Wavelength Technology Forum: X-Ray Technology


Joining us for this discussion are Drew Hession-Kunz, i-Nalysis; Anton Kleyn, Thermo Fisher Scientific; Dale E. Newbury, NIST Fellow (National Institute of Standards and Technology).

X-ray techniques are finding increased application in numerous fields, from the pharmaceutical industry to homeland security. And as X-ray technology becomes more sophisticated and the instrumentation more sensitive, this older technique will find even more uses in modern materials analysis.

Joining us for this discussion are Drew Hession-Kunz, i-Nalysis; Anton Kleyn, Thermo Fisher Scientific; Dale E. Newbury, NIST Fellow (National Institute of Standards and Technology).

What advances or developments have been seen recently in the application of X-ray techniques to the pharmaceutical industry? Will it always find widespread use there?

Hession-Kunz: Yes, I think XRF will continue to find widespread use in the pharmaceutical industry, due to quality requirements and the ever-increasing global dispersion of the supply chain. Recently, some companies have been using portable XRF at raw materials inspection to instantly confirm incoming materials, and some have been doing more spot-checking as XRF becomes more flexible.

We are seeing XRF used in confirming organometallics, which are used as catalysts in some pharma processes and other areas. Also, certain enzymes “crater” in the presence of metals such as silver, etc., which are easily visible with XRF at many points in the process.

Kleyn: X-ray techniques include X-ray fluorescence, as well as X-ray diffraction. The application of the latter in the pharmaceutical industry has certainly become more widespread over the years for measurement of such things as protein formation and structure. However, the applications of X-ray fluorescence in the pharmaceutical industry have always been more limited due to the fact that XRF is basically an inorganic analysis technique, whereas most substances in pharma are organic, obviously. The rather thin area in-between often pushes XRF equipment to its limits of sensitivity, which has limited the opportunities for growth. If the technology were to achieve a significant improvement in detection limits, certainly pharma would be more than happy to incorporate more of these instruments in their R & D and quality control process.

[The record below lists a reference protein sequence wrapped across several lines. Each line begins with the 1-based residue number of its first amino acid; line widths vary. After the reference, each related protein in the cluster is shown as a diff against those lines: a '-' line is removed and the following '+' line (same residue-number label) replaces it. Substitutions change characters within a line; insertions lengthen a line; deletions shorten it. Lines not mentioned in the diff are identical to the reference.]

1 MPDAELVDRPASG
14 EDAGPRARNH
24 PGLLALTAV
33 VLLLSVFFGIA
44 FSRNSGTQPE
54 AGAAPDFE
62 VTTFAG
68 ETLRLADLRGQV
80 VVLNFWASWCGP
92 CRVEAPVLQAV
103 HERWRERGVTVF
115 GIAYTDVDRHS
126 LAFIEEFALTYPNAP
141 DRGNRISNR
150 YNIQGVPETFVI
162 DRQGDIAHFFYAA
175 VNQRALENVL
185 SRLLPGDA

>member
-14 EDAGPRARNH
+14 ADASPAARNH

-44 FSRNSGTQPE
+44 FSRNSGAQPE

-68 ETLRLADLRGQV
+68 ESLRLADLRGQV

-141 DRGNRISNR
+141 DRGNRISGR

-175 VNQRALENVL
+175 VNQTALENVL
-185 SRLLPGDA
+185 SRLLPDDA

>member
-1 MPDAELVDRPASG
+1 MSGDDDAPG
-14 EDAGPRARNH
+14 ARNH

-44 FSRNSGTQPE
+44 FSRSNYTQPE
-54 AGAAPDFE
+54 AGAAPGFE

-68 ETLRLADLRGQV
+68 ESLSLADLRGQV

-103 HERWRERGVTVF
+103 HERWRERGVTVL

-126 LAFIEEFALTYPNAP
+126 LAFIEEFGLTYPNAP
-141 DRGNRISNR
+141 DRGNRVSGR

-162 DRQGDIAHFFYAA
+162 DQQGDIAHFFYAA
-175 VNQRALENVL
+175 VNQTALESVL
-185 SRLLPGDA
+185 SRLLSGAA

What are the advantages and disadvantages of using X-ray technology in the field of forensics?

Hession-Kunz: XRF is very useful in forensics – in fact, CSI, that notoriously “reliable” source of facts about forensic work, has featured several handheld XRF instruments. There is very often a question both of “What is this material we are looking at?” as well as the interesting question “What contamination is present?” XRF is very good at answering the inorganic portion of both questions.

The downside of XRF use in forensics is that for contamination work, the instruments only cover a small area at a time, and so an exhaustive test can be, well, exhausting. For example, finding gunshot residue (a perfect XRF application) is straightforward in many situations. You check the clothing of suspects, and areas near the source of the shot. However, checking an entire crime scene, if there is no other evidence suggesting positioning of a weapon when it was fired, could be a challenging and time-consuming project.